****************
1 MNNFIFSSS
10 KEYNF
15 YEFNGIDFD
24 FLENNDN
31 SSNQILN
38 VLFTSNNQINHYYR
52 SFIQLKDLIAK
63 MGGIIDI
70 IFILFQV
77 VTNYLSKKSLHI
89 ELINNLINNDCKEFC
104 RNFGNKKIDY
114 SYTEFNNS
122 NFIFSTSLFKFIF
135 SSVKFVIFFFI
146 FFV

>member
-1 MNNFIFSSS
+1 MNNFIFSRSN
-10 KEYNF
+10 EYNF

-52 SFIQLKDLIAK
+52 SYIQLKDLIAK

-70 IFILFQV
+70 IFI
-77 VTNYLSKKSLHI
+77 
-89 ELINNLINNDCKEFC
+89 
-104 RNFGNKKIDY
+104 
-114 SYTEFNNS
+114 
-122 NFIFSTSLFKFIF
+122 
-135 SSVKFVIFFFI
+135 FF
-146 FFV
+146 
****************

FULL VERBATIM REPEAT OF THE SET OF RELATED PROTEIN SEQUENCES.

1 MNNFIFSSS
10 KEYNF
15 YEFNGIDFD
24 FLENNDN
31 SSNQILN
38 VLFTSNNQINHYYR
52 SFIQLKDLIAK
63 MGGIIDI
70 IFILFQV
77 VTNYLSKKSLHI
89 ELINNLINNDCKEFC
104 RNFGNKKIDY
114 SYTEFNNS
122 NFIFSTSLFKFIF
135 SSVKFVIFFFI
146 FFV

>member
-1 MNNFIFSSS
+1 MNNFIFSRSN
-10 KEYNF
+10 EYNF

-52 SFIQLKDLIAK
+52 SYIQLKDLIAK

-70 IFILFQV
+70 IFI
-77 VTNYLSKKSLHI
+77 
-89 ELINNLINNDCKEFC
+89 
-104 RNFGNKKIDY
+104 
-114 SYTEFNNS
+114 
-122 NFIFSTSLFKFIF
+122 
-135 SSVKFVIFFFI
+135 FF
-146 FFV
+146 